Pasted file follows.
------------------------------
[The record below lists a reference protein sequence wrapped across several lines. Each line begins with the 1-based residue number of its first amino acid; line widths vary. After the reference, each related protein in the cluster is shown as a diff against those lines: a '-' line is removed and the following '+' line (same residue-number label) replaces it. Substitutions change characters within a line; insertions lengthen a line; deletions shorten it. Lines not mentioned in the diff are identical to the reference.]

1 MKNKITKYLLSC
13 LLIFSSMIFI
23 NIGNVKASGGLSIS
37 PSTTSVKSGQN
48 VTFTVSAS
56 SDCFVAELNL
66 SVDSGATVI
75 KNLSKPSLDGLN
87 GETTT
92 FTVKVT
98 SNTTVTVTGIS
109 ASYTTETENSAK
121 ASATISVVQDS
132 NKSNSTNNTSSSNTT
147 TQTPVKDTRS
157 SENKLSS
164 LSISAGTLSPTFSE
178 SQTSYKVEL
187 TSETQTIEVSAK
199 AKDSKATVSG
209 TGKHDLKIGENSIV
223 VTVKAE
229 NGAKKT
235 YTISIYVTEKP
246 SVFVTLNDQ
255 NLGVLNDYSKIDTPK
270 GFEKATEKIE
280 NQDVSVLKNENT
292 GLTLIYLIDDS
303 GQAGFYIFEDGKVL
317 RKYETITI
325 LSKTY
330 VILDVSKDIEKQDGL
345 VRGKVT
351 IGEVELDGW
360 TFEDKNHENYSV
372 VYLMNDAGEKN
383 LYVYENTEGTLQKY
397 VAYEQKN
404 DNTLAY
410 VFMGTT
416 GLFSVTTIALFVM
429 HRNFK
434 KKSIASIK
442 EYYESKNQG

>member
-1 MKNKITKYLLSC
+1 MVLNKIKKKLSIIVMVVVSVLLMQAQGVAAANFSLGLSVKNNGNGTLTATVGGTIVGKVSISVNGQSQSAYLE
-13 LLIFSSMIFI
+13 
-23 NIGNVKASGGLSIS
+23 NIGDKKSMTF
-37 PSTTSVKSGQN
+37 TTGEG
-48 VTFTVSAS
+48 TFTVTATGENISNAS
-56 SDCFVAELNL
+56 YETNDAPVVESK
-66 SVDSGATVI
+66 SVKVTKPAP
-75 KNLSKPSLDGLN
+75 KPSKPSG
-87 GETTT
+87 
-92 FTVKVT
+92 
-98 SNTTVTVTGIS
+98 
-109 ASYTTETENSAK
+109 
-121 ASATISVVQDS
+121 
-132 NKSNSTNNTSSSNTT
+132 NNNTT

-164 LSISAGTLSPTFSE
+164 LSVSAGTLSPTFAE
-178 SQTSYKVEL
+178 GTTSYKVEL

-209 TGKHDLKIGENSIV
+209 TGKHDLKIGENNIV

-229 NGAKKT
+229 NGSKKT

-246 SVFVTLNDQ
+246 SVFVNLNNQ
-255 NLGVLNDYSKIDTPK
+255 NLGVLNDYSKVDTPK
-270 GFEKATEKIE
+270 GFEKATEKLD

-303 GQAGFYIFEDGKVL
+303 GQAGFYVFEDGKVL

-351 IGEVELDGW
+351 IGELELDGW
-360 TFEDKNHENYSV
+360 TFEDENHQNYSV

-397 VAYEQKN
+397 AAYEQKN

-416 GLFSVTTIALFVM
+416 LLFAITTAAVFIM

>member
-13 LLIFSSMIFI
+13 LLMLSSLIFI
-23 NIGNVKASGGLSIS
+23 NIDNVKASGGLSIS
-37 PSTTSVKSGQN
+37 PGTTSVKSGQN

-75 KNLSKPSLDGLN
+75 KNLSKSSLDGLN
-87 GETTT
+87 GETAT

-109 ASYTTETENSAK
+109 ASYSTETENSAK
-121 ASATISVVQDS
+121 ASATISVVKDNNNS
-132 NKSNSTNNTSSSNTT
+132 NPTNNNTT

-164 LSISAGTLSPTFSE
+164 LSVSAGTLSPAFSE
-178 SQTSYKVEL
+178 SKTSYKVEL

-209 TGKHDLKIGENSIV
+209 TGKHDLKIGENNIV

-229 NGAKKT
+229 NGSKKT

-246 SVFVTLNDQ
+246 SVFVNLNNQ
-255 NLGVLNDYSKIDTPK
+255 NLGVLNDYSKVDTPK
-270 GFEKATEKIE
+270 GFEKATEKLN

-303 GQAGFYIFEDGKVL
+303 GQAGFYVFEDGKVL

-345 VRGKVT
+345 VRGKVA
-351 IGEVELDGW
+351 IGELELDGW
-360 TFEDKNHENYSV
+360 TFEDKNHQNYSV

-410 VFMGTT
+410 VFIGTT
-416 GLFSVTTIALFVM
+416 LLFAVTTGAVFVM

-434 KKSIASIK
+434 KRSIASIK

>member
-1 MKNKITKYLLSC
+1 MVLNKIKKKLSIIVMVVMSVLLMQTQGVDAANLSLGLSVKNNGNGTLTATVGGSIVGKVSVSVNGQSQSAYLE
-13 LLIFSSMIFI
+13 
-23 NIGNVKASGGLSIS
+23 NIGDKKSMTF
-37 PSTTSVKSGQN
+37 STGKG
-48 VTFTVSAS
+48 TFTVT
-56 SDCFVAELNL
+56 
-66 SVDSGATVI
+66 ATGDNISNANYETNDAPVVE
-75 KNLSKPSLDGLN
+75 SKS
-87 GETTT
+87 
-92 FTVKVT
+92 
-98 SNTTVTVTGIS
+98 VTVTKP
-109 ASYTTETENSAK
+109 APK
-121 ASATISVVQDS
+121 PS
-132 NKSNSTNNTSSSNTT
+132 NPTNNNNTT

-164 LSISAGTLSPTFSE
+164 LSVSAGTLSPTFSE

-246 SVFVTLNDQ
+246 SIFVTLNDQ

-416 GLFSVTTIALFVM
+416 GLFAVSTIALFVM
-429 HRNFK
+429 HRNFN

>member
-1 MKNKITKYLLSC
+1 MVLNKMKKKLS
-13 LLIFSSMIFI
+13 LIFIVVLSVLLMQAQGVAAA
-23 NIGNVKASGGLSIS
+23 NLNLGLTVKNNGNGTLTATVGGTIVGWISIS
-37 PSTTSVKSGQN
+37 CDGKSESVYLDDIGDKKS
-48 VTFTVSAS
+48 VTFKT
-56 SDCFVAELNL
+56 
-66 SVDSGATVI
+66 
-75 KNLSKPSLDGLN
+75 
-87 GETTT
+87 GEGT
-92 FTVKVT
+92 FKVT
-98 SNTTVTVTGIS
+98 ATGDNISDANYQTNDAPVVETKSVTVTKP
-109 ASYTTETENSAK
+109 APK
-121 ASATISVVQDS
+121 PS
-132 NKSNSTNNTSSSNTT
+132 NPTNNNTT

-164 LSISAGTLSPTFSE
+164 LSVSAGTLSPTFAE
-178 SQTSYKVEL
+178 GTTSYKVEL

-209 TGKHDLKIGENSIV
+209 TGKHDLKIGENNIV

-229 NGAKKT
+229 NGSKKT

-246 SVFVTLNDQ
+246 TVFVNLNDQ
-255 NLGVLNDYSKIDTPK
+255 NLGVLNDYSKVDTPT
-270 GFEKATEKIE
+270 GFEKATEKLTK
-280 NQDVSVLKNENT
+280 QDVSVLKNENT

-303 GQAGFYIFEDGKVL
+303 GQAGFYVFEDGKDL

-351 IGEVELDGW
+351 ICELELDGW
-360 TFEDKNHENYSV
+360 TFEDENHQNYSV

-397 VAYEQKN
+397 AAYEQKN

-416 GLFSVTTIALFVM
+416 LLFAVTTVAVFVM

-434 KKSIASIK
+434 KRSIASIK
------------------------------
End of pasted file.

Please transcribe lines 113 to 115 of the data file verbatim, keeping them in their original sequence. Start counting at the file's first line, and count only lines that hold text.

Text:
-121 ASATISVVQDS
+121 ASATISVVKDNNNS
-132 NKSNSTNNTSSSNTT